Posted: Friday, July 29, 2016. 4:10 p.m. CST.
By Dalila Ical: At least 200 cane farmers staged a second protest today at the entrance of the Belize Sugar Industries (BSI) compound, refusing to incur any of the financial loss of molasses that went bad at the mill earlier this month.
Since their first protest, Alfredo Ortega, Chairman of the Orange Walk Branch of the Belize Sugar Cane Farmers Association (BSCFA) says BSI has not approached the farmers to further discuss the situation and insists that both stakeholders share the loss.
In addition, Ortega says, the Sugar Industry Control Board (SICB) has also not made any statement on the matter. Ortega says the BSCFA sent a letter to the SICB last Tuesday but has not received any response. “That is something that really, we don’t feel happy about that because they are the regulating body within the industry and we should hope that they would be prompt to act when there is an issue but it seems that there is no movement from them…and we want them to come out clear to see what is their position in this issue.”
But the group still seems to have been unable to pull out the leaders of the other associations. Ortega says that they have sent them invitations but that, “Their leaders are not here, I don’t know why. We invited them to be a part of this movement and we still extended an invitation to them to be a part of this movement because this movement is not fully organized by the BSCFA…we call all leaders to come because they are elected to take care of the necessities of the cane farmers…they should be here present to seek that opportunity to better the lives of the farmers. If they are not here I don’t know why.”
But he adds that while the leaders may not have been present at the protest, they have been in meetings and have signed a letter that has been sent to BSI addressing the molasses issue and other matters such as the second payments to farmers.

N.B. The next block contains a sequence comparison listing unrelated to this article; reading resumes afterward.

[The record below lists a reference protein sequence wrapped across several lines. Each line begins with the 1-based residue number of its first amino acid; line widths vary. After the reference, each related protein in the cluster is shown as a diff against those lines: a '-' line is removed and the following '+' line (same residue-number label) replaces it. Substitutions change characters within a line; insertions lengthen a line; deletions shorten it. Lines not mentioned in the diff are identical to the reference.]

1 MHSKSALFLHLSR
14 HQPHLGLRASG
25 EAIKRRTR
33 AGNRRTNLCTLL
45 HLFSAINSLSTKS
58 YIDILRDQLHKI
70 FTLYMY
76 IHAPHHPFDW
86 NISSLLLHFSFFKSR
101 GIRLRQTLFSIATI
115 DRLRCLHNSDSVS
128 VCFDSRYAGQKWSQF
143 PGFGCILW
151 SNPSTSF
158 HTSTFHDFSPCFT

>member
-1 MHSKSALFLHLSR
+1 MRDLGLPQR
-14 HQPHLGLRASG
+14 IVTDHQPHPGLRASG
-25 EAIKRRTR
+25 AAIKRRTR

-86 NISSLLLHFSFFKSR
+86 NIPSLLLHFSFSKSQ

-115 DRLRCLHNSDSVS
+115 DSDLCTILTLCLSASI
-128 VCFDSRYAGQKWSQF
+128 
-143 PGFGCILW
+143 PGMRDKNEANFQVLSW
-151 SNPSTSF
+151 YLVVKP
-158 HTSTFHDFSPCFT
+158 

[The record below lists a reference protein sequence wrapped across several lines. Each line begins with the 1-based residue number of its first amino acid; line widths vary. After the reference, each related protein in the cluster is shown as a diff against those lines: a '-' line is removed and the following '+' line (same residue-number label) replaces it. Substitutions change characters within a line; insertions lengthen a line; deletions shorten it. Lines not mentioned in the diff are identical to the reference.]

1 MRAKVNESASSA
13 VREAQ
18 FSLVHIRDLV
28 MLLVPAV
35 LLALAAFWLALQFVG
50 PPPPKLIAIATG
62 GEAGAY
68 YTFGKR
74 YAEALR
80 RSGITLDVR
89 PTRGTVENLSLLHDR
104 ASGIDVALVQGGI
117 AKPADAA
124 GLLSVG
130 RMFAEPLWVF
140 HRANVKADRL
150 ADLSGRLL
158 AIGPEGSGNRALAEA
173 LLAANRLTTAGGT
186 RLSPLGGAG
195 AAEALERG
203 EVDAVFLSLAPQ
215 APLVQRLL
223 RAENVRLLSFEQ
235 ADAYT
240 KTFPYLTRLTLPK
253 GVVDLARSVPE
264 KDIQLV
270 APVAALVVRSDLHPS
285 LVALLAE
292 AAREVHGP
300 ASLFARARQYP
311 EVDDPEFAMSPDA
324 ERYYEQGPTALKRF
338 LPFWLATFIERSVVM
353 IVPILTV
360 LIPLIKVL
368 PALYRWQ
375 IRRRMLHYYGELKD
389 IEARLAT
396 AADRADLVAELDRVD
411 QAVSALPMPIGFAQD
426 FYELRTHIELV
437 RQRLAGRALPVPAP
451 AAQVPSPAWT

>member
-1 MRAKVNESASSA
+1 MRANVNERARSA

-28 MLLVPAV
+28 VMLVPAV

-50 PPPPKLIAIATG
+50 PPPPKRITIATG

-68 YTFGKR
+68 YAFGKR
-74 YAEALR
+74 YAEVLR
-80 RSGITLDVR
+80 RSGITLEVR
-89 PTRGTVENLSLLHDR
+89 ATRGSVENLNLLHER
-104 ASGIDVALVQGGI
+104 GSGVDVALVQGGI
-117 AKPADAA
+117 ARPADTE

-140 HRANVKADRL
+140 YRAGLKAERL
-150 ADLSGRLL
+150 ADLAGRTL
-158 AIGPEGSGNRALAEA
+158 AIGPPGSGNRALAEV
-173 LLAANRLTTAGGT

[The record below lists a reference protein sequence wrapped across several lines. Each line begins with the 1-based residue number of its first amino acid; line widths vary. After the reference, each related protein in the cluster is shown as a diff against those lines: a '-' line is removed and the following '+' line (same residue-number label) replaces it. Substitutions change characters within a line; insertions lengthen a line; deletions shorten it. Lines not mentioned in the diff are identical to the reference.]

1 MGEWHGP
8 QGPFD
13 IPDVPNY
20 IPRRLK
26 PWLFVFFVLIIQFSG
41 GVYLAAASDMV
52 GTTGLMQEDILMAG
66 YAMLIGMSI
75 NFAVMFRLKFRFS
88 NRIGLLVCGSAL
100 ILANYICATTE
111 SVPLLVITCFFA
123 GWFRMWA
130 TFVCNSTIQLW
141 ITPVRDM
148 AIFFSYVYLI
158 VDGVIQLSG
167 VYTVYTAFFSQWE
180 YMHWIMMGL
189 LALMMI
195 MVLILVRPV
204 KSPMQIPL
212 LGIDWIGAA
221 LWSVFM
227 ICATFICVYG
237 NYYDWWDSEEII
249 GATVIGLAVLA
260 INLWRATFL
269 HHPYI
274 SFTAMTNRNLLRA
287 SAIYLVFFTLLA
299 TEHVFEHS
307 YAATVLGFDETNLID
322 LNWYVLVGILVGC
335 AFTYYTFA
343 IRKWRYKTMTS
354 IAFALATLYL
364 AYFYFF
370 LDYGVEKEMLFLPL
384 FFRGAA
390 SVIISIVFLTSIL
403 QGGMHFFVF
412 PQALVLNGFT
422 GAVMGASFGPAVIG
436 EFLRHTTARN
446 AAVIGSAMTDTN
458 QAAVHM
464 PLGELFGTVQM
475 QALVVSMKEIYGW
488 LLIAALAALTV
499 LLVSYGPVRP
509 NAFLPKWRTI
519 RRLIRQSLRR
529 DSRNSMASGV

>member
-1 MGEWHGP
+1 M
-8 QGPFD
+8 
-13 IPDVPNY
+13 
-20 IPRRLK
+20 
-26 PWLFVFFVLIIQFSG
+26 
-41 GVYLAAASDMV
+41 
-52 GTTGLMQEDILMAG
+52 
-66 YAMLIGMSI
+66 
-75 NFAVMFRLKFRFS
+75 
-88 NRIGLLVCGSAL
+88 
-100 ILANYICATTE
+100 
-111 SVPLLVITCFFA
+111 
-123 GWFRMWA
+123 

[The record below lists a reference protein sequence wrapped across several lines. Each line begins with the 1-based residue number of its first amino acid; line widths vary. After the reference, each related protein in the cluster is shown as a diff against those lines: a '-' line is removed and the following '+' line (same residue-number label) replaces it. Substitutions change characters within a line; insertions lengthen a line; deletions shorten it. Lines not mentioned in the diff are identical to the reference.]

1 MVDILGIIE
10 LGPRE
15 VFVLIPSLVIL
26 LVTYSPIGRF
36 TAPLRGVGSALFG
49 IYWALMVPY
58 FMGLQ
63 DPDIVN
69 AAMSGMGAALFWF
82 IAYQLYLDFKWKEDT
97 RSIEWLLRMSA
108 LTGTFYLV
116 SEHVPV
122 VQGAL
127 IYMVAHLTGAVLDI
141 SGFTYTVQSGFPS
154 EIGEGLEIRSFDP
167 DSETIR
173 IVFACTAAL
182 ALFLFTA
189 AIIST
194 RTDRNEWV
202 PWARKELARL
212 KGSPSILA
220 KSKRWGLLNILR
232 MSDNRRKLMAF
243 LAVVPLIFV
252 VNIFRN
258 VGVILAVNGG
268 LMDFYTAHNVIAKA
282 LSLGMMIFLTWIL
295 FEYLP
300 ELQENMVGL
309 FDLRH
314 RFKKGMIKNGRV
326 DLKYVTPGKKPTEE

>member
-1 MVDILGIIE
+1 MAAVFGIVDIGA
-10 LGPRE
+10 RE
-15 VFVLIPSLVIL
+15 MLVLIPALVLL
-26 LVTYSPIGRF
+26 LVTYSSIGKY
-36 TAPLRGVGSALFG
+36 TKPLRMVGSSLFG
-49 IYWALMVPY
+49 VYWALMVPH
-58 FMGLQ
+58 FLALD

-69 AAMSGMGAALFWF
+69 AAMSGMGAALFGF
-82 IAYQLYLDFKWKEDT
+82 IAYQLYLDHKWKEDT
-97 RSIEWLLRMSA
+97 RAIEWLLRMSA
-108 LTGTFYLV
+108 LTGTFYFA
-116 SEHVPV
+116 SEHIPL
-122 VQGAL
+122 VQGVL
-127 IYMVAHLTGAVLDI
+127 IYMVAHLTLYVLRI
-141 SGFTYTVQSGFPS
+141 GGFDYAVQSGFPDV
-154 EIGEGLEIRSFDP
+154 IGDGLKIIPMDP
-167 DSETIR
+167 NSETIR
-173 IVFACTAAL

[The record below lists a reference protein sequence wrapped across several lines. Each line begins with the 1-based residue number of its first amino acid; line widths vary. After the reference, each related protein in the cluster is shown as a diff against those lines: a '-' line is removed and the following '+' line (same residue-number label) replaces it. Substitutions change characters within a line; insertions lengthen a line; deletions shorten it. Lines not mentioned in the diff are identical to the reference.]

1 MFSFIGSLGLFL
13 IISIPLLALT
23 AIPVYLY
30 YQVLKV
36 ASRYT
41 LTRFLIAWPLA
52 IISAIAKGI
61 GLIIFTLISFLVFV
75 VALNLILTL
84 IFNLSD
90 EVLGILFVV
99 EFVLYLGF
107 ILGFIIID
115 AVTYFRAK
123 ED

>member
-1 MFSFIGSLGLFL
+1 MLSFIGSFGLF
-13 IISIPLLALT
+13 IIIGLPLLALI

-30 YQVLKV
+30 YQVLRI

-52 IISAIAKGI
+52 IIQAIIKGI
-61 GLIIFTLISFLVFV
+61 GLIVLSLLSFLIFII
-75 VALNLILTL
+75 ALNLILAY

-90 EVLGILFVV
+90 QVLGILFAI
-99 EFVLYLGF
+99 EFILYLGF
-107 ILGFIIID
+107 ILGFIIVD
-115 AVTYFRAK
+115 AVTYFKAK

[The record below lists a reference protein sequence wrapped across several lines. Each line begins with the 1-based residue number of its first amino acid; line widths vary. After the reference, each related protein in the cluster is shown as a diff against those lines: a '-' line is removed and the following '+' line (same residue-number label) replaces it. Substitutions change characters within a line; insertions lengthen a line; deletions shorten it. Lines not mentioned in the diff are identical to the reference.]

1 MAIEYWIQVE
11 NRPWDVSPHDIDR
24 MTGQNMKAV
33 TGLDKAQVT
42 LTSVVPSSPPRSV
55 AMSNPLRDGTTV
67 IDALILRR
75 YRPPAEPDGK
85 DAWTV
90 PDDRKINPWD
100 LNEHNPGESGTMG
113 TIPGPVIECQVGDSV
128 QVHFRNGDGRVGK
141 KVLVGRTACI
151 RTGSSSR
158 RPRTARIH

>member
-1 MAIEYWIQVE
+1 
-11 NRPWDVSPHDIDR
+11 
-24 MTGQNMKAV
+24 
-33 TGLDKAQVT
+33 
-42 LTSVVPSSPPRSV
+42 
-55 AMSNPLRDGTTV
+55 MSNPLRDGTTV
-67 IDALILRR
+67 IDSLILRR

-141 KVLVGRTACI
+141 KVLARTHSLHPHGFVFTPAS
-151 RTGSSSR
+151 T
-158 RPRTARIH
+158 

Joining the protest this time however, were members of the executive of the Belize National Teacher’s Union (BNTU) Orange Walk Branch. President Otilio Munoz said: “The Belize National Teacher’s Union is not only about the collective bargaining agreement and those things, right. We also are concerned about national issues…we have made several campaigns…and I believe this is a national issue, especially in the northern part of the country…I can feel that if this continues, this problem continues, at the end of the day every single one of us will be affected.”
Munoz says he made a last minute call to the members of the branch and was able to gather the support of the branch executive and a few other members who happen to also be cane farmers.
The situation is worrisome for the BNTU Orange walk branch because, “what is being done to the cane farmers today, it’s an injustice because they don’t have anything to do with the irresponsibility of the Belize sugar industry,” Otilio said.
Amid the tensions within the industry, government has been called to step in. Today, Minister of Agriculture and Fisheries, Gaspar Vega said that he has spoken with his CEO and they are both seeking technical advice from experts outside Belize. He added that while some are trying to politicize the matter he wants stakeholders to form a stronger alliance.
The situation “is not healthy for the industry especially at times like the ones we are going through with the price for sugar,” he said while refusing to take any sides or commenting further on the action taken by the farmers.
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